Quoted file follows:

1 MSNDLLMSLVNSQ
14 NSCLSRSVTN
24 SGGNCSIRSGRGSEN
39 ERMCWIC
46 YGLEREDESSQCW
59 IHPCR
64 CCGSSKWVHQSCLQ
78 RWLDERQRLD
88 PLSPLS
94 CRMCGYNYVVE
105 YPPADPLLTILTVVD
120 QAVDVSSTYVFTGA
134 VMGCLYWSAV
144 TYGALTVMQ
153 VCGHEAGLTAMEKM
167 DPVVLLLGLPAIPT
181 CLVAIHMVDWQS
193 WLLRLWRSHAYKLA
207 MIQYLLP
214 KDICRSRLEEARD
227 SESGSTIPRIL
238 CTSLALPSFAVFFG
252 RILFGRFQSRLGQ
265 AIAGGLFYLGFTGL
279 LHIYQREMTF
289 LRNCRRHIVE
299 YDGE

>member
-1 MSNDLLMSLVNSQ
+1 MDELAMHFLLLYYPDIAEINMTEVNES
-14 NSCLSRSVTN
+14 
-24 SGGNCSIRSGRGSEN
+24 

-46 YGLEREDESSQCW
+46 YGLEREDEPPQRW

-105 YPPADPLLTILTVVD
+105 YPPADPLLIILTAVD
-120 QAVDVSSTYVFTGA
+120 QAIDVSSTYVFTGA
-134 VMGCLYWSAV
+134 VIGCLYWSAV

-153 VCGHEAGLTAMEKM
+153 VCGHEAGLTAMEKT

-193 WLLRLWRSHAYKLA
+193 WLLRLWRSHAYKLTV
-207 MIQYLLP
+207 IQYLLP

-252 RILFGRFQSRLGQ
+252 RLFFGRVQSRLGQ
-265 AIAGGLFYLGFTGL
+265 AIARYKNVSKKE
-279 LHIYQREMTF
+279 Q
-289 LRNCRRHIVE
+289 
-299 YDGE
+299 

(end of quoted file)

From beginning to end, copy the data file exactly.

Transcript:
1 MSNDLLMSLVNSQ
14 NSCLSRSVTN
24 SGGNCSIRSGRGSEN
39 ERMCWIC
46 YGLEREDESSQCW
59 IHPCR
64 CCGSSKWVHQSCLQ
78 RWLDERQRLD
88 PLSPLS
94 CRMCGYNYVVE
105 YPPADPLLTILTVVD
120 QAVDVSSTYVFTGA
134 VMGCLYWSAV
144 TYGALTVMQ
153 VCGHEAGLTAMEKM
167 DPVVLLLGLPAIPT
181 CLVAIHMVDWQS
193 WLLRLWRSHAYKLA
207 MIQYLLP
214 KDICRSRLEEARD
227 SESGSTIPRIL
238 CTSLALPSFAVFFG
252 RILFGRFQSRLGQ
265 AIAGGLFYLGFTGL
279 LHIYQREMTF
289 LRNCRRHIVE
299 YDGE

>member
-1 MSNDLLMSLVNSQ
+1 MDELAMHFLLLYYPDIAEINMTEVNES
-14 NSCLSRSVTN
+14 
-24 SGGNCSIRSGRGSEN
+24 

-46 YGLEREDESSQCW
+46 YGLEREDEPPQRW

-105 YPPADPLLTILTVVD
+105 YPPADPLLIILTAVD
-120 QAVDVSSTYVFTGA
+120 QAIDVSSTYVFTGA
-134 VMGCLYWSAV
+134 VIGCLYWSAV

-153 VCGHEAGLTAMEKM
+153 VCGHEAGLTAMEKT

-193 WLLRLWRSHAYKLA
+193 WLLRLWRSHAYKLTV
-207 MIQYLLP
+207 IQYLLP

-252 RILFGRFQSRLGQ
+252 RLFFGRVQSRLGQ
-265 AIAGGLFYLGFTGL
+265 AIARYKNVSKKE
-279 LHIYQREMTF
+279 Q
-289 LRNCRRHIVE
+289 
-299 YDGE
+299 